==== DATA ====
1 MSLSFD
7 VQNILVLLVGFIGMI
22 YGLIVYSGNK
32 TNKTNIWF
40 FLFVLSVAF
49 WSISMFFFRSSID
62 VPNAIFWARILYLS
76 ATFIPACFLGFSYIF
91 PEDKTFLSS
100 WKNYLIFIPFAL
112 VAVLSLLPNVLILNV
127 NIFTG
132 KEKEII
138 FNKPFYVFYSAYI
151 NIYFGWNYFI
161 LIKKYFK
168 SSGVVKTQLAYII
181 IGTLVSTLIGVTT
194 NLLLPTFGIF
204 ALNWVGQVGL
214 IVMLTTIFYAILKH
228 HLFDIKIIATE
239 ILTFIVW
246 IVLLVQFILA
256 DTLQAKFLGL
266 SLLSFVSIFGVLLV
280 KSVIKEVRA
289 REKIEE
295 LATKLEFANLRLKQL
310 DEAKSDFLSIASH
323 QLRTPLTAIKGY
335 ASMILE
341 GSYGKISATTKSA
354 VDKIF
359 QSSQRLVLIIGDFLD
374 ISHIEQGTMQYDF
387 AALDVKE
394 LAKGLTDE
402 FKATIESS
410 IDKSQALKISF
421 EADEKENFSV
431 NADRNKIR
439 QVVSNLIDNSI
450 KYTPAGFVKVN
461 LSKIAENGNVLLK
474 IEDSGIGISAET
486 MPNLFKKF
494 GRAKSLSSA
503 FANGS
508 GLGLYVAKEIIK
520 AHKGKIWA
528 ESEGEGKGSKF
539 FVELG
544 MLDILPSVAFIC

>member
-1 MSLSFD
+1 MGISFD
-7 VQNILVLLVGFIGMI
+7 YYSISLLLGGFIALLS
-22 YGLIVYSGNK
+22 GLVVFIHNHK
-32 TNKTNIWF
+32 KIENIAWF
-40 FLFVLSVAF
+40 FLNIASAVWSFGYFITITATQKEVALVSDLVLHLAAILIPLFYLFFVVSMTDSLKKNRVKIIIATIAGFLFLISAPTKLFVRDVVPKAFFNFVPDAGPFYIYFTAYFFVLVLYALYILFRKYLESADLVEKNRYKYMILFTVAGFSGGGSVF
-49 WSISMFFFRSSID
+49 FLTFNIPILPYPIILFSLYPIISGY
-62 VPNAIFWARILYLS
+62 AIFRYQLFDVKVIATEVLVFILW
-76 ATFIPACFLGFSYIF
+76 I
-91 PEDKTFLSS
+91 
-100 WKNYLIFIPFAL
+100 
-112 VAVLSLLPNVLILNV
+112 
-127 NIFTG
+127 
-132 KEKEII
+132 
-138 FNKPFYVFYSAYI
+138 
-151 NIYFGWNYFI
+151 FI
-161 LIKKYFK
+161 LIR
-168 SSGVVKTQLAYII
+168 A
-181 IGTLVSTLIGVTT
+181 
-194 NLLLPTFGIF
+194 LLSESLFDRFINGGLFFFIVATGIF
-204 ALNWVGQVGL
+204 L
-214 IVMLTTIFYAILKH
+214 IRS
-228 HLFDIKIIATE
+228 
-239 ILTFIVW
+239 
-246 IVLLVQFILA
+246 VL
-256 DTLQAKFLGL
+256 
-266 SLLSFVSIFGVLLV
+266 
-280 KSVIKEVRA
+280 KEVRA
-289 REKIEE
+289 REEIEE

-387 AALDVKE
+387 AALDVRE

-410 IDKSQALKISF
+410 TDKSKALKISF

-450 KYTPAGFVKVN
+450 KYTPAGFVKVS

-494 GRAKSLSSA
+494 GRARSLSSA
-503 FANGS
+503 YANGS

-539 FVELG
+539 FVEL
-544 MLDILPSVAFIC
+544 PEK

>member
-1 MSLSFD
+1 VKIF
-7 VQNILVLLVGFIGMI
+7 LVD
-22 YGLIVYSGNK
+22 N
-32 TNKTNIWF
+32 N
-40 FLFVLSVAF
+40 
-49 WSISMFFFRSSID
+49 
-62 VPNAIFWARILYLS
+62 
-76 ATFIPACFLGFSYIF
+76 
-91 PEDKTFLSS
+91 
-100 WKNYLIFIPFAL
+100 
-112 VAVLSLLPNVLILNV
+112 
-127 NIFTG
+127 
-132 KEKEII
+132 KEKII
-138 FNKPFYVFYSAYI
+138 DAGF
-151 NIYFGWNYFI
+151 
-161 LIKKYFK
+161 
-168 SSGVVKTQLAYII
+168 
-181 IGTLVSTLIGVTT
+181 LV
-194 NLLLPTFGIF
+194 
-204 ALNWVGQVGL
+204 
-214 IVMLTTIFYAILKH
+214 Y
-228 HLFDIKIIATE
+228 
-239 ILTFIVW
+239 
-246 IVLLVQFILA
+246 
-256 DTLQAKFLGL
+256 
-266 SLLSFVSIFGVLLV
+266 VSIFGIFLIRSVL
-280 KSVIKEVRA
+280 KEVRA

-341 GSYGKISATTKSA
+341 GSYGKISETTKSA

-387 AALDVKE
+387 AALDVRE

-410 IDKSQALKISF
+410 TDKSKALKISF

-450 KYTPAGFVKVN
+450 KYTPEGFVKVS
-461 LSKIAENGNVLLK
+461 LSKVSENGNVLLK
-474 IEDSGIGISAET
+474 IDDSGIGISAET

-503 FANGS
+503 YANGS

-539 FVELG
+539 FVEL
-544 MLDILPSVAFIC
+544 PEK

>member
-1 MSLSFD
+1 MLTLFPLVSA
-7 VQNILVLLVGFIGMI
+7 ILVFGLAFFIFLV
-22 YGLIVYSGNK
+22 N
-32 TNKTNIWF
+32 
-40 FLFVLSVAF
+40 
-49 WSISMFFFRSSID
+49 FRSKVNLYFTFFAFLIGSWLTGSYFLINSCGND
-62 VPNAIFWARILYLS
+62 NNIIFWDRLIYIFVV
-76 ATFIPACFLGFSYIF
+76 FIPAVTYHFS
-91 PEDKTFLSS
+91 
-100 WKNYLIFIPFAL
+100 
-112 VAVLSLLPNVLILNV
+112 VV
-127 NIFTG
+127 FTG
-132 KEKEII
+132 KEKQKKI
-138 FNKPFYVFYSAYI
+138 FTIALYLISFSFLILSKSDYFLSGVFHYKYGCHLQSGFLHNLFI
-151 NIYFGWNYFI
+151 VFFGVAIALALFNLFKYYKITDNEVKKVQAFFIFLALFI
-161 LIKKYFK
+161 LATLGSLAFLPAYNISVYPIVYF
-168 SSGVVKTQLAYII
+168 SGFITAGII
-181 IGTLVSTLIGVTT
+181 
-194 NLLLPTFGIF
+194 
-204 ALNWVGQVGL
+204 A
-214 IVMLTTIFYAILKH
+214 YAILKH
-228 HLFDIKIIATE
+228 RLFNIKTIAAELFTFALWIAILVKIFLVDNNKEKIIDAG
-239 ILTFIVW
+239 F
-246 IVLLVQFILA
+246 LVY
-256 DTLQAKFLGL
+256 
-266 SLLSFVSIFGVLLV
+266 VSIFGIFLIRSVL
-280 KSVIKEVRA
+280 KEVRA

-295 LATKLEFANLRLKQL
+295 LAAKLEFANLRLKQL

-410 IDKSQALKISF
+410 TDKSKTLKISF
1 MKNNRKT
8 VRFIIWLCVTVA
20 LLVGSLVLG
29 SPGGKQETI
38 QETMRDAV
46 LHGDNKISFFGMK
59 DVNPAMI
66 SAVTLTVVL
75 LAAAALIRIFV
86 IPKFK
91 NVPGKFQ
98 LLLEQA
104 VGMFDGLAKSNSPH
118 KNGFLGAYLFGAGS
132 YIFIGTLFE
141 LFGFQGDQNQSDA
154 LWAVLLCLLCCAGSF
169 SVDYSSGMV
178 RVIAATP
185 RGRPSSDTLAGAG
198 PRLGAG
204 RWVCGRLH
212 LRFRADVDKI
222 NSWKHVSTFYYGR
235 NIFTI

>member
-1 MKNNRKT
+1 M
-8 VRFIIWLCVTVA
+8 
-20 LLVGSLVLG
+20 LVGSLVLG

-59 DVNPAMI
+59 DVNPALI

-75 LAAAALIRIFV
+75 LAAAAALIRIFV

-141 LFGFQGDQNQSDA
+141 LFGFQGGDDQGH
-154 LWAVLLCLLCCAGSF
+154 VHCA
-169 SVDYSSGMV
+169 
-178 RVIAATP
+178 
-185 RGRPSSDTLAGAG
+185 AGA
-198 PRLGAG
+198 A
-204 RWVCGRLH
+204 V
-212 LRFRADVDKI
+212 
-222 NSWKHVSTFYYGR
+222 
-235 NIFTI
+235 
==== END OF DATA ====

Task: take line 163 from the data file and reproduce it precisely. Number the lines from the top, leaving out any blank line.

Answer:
-194 NLLLPTFGIF